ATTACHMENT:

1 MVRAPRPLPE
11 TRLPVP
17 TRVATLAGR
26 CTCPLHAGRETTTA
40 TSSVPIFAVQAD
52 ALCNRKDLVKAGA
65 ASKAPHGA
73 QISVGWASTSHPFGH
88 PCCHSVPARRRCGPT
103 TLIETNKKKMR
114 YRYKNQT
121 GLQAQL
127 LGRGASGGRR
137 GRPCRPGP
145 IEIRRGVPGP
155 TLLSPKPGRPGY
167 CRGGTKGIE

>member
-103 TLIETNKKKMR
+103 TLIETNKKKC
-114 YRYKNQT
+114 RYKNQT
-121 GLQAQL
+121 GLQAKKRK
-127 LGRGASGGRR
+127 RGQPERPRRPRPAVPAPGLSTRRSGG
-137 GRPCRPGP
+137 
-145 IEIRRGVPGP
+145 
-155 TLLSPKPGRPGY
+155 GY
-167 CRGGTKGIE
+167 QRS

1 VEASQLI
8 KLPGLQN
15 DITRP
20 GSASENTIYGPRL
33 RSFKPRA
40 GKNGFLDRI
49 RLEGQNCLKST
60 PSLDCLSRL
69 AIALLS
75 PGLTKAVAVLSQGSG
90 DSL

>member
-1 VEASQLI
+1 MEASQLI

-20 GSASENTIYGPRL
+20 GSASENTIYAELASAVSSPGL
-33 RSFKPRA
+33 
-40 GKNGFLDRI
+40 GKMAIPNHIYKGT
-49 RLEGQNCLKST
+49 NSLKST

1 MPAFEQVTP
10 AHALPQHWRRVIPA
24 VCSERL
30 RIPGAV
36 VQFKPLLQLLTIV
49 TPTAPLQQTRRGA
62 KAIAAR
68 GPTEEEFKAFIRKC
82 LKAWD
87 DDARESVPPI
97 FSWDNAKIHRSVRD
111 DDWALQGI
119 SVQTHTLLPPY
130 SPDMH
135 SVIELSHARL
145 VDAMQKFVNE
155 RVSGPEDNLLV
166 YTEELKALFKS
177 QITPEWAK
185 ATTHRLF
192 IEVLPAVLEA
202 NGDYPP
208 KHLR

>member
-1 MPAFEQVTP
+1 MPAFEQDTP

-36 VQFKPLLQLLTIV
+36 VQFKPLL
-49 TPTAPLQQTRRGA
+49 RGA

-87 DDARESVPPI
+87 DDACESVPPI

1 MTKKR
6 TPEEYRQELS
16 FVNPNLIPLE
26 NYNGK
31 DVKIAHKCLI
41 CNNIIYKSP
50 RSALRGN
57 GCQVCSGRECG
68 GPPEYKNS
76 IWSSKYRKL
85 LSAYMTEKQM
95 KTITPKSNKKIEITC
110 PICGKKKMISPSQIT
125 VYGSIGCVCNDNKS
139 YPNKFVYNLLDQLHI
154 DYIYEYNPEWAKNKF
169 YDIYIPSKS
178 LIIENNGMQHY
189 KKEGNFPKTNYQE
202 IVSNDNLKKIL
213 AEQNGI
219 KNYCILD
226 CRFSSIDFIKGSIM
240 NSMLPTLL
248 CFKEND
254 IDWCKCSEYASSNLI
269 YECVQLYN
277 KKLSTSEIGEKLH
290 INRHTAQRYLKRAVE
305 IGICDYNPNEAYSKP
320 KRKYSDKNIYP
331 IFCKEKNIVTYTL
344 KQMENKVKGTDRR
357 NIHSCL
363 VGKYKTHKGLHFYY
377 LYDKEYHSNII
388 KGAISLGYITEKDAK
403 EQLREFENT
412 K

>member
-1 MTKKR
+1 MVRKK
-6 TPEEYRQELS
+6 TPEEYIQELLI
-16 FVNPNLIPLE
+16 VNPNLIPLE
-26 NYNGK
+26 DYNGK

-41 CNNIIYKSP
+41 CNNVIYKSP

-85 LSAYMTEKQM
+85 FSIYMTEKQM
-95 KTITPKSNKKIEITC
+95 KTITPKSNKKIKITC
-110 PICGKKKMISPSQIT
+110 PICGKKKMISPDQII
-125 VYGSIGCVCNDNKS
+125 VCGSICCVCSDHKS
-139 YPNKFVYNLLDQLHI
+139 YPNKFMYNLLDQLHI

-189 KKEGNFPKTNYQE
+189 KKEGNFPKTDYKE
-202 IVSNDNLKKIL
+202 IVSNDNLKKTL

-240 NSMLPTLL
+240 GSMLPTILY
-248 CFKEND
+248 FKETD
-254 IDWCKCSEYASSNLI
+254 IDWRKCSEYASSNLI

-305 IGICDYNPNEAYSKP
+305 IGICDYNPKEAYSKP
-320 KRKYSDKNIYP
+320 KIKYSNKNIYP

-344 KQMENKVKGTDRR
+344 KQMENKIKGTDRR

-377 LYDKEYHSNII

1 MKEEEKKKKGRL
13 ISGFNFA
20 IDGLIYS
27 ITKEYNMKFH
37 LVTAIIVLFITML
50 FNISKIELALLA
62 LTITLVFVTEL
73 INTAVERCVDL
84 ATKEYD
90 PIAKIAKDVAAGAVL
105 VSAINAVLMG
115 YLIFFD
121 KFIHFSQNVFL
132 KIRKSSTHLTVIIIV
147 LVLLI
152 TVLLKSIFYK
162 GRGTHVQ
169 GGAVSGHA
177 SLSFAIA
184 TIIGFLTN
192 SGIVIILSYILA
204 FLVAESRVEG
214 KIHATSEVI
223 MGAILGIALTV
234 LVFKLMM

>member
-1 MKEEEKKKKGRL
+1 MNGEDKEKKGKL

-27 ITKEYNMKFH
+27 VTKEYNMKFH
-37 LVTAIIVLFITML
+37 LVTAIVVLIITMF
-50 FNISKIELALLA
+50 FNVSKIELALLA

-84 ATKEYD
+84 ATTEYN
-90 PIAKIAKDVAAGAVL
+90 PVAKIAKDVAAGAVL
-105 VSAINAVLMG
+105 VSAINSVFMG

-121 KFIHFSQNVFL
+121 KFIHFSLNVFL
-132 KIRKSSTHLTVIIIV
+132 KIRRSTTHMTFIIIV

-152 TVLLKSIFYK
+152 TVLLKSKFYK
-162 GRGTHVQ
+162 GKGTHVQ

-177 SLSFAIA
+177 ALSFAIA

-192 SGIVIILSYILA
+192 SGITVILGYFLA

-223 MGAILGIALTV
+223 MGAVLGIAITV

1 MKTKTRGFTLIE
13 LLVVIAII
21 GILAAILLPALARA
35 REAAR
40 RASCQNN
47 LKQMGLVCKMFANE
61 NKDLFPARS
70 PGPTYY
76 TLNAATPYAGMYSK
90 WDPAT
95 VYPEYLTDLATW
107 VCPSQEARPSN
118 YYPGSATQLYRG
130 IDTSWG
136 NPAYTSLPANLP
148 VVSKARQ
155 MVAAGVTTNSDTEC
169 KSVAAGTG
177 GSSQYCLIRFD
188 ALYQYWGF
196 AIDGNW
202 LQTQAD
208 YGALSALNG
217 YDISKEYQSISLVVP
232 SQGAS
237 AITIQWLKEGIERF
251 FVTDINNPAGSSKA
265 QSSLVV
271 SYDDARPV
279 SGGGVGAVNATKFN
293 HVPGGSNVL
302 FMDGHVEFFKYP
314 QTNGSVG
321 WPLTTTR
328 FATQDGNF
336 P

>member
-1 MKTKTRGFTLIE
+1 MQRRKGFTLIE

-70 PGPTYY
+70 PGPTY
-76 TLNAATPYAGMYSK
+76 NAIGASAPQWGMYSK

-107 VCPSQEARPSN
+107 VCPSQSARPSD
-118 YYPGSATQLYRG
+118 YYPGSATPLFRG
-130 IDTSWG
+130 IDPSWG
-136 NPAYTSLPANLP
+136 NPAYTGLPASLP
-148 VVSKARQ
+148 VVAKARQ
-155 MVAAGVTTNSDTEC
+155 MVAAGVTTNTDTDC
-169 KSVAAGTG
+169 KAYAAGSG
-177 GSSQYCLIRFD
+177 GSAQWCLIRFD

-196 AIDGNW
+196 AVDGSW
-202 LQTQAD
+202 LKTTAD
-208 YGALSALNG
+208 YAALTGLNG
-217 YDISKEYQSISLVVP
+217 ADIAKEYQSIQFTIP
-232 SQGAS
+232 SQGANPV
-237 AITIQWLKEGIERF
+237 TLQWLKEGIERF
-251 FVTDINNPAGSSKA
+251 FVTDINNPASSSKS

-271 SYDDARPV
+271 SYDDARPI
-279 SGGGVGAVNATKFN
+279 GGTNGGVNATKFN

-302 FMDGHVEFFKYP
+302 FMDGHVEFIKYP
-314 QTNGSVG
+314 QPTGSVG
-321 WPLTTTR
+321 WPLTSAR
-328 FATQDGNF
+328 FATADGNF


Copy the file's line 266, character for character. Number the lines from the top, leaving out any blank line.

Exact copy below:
+118 YYPGSATPLFRG